Appeal from the District Court of the United States for the Western District of Pennsylvania; F. P. Schoonmaker, Judge.
Before BUFFINGTON, THOMPSON, and BIGGS, Circuit Judges.
This is an appeal from a judgment of the District Court for the Western District of Pennsylvania. The appellee, receiver of the First National Bank of Wilkinsburg, brought suit to recover alleged preferential payments made by the bank to the appellant while the bank was insolvent or in contemplation of insolvency. A jury trial was waived. On March 6, 1933, the bank suspended its usual and normal banking operations pursuant to the Presidential Proclamation. It never thereafter procured a license to reopen. On March 23, 1933, the Comptroller of the Currency appointed a conservator for the bank, and on December 5, 1933, appointed the appellant, Edgar C. Dehne, receiver. By December 6, 1934, the conservator and receiver had distributed a dividend of 75 per cent. to all creditors. From March 6, 1933, the bank's activities were restricted to the receipt of deposits which it held in a trustee account for withdrawal by the depositors at any time and for payments to depositors of money to procure food, drugs, or other necessaries or for payment of salaries to employees. It carried on these restricted activities in the belief that it was authorized to do so by Treasury Regulation No. 10, promulgated March 7, 1933, and amended March 10, 1933, which provides as follows:
"Any national or State banking institution may exercise its usual banking functions to such extent as its situation shall permit and as shall be absolutely necessary to meet the needs of its community for food, medicine, other necessities of life, for the relief of distress, for the payment of usual salaries and wages, for necessary current expenditures for the purpose of maintaining employment, and for other similar essential purposes. (Banking institutions may carry out such transactions as may be necessary to aid banking institutions in other communities to meet the necessities set forth above:) Provided, however, that (1) every precaution shall be taken to prevent hoarding or the unnecessary withdrawal of currency; (2) no State banking institution shall engage in any transaction under this regulation which is in violation of State or Federal law or of any regulation issued thereunder; (3) no national banking association shall engage in any transaction under this section which is in violation of any Federal law or of any order or regulation issued by the Comptroller of the Currency; and (4) no gold or gold certificates shall be paid out. Each banking institution and its directors and officers will be held strictly accountable for faithful compliance with the spirit and purpose as well as the letter of this regulation. * * * "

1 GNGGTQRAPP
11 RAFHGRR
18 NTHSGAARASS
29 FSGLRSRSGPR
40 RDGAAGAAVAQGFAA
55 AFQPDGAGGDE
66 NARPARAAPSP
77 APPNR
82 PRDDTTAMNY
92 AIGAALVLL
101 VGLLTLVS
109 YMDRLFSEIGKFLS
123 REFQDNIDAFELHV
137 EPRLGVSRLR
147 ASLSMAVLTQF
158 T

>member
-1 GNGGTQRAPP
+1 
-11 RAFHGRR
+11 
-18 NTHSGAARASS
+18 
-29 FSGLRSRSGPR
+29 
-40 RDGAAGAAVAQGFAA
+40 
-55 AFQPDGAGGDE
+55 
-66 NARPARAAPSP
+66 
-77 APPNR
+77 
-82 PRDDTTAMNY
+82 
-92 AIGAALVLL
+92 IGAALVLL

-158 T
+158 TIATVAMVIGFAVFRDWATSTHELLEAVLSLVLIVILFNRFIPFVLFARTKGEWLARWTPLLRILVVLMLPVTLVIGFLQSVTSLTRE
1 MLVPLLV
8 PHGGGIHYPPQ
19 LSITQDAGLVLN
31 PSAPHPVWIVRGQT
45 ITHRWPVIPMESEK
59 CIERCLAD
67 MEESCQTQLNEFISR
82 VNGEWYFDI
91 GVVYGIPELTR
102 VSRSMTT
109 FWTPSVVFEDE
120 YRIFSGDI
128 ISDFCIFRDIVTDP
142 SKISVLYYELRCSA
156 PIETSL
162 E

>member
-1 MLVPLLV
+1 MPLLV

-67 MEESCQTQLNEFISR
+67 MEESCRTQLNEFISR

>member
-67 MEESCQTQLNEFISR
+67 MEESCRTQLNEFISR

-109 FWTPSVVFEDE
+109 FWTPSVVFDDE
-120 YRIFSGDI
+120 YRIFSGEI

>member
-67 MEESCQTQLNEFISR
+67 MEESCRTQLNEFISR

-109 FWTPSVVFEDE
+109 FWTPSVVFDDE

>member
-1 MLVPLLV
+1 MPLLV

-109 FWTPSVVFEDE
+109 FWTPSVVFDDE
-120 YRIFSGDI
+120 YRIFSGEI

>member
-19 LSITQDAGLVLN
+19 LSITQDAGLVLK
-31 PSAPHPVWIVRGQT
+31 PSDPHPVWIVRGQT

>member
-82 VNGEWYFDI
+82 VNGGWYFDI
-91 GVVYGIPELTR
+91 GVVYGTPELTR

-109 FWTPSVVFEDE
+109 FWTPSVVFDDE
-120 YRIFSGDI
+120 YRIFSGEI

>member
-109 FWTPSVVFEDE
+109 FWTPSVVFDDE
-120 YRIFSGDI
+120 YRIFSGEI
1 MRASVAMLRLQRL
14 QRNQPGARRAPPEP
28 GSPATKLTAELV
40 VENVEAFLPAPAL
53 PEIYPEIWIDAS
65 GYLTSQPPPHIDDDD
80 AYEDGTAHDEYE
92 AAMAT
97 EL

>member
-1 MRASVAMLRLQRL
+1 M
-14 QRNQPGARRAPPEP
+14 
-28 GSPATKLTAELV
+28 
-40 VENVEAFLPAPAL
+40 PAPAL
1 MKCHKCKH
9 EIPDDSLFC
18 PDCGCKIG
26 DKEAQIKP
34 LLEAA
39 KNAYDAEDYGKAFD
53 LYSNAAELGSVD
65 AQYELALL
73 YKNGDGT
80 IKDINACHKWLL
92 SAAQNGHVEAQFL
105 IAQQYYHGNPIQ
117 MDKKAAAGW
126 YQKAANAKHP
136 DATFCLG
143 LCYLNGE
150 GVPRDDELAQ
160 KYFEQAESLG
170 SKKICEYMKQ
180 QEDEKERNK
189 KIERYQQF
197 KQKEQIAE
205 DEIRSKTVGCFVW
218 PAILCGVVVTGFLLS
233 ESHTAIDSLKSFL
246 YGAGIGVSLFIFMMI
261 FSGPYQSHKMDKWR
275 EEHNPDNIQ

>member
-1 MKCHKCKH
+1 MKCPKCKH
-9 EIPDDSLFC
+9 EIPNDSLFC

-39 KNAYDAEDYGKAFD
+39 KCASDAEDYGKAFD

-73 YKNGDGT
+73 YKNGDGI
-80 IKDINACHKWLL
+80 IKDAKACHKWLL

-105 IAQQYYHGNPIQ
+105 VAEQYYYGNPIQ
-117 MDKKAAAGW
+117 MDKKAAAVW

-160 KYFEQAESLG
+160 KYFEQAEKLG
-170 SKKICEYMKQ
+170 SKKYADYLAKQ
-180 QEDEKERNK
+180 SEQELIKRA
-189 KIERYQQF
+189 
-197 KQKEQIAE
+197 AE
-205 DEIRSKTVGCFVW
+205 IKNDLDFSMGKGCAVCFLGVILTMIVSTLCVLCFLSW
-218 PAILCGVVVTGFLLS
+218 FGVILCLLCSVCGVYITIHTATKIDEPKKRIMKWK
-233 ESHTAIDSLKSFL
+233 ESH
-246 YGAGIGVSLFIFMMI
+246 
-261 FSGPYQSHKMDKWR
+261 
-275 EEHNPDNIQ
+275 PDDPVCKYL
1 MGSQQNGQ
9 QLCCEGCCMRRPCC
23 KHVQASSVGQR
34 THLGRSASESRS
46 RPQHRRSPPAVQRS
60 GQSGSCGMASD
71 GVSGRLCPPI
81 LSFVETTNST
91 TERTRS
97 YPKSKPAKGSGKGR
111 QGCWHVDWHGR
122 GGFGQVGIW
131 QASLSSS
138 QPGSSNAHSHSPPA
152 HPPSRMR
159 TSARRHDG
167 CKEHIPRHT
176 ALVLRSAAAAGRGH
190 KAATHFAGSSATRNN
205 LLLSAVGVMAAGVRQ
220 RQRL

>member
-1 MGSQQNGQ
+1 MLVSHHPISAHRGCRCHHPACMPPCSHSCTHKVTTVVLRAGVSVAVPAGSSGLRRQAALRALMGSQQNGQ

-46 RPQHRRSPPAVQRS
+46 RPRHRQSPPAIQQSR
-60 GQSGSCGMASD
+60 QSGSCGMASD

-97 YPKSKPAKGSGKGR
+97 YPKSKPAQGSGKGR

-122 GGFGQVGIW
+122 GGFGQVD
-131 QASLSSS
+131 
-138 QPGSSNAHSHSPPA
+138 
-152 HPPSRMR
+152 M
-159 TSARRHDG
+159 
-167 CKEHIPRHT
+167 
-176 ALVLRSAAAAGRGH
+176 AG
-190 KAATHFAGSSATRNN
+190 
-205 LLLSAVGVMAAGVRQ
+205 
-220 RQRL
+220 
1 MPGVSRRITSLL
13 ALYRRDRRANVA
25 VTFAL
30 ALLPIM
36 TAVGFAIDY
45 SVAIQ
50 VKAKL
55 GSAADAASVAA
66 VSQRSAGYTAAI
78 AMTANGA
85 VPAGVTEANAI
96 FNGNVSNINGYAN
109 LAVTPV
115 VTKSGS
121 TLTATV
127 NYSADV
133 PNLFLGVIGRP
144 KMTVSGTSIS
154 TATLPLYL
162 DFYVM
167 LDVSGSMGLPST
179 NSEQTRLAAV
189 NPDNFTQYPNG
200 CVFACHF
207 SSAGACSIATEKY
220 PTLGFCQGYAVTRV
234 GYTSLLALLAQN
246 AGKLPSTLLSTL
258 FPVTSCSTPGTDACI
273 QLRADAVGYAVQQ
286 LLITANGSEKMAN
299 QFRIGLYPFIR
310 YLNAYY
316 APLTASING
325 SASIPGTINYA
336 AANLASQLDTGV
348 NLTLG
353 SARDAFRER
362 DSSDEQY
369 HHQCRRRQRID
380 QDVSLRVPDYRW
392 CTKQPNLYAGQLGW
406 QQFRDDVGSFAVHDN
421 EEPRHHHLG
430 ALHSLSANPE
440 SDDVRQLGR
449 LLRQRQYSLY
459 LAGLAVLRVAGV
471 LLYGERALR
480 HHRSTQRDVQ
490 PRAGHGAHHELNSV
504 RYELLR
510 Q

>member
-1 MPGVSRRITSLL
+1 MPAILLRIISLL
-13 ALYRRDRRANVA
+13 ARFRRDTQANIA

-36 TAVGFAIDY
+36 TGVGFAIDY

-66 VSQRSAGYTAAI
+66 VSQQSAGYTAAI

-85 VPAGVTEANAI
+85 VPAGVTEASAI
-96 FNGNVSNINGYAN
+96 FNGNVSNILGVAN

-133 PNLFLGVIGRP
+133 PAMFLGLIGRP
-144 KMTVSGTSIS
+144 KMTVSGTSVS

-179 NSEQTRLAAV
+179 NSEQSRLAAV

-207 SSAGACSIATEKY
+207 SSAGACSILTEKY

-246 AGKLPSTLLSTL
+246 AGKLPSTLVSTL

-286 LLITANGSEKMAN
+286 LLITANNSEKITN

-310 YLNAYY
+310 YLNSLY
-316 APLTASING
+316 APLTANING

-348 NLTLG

On March 7, 1933, the appellant had on deposit with the bank the sum of $12,517.08 in an account designated "Payroll Account." Upon affidavit of the appellant that the moneys so withdrawn would be for pay roll purposes, the bank paid a check dated March 6, 1933, on March 9, 1933, for $3,505.05 and a second check on March 16, 1933, for $9,012.03, making a total of $12,517.08 in withdrawals. The appellee, as receiver, brought suit for the difference between the total amount withdrawn by the appellant and the dividend to which the appellant was entitled.
The President's Proclamation closed all banks, solvent as well as insolvent. For such banks as were solvent and capable of carrying on normal banking operations, were it not for the bank holiday, Treasury Regulation No. 10 permitted some activity; namely, payments for necessities and for pay roll purposes. The exception was made for the purpose of easing the restrictions on banks which could carry on except for the bank holiday. There was no intention through the promulgation of Treasury Regulation No. 10 to allow a bank which was insolvent or in contemplation of insolvency to make payments in contravention of the provisions of the National Bank Act, 12 U.S.C.A. § 91. The trial court has found upon the evidence that the bank was in contemplation of insolvency on March 6, 1933. The bank was therefore prohibited from making the payments to the appellant, not by reason of the President's Proclamation, but because of its financial status at the time. The pleadings and proofs justify the court's conclusion that the bank was in contemplation of insolvency on March 6, 1933, for no activity of the bank between March 6, 1933, when it closed, and March 23, 1933, when the conservator was appointed, altered its financial status. If the situation of the bank was such as to prevent normal banking business on March 23, 1933, the same condition existed on March 6, 1933. Under the circumstances found by the learned District Judge, there was no error in his finding that the payments to the appellant were improvidently made and were recoverable as constituting an unlawful preference.
The judgment of the court below is affirmed.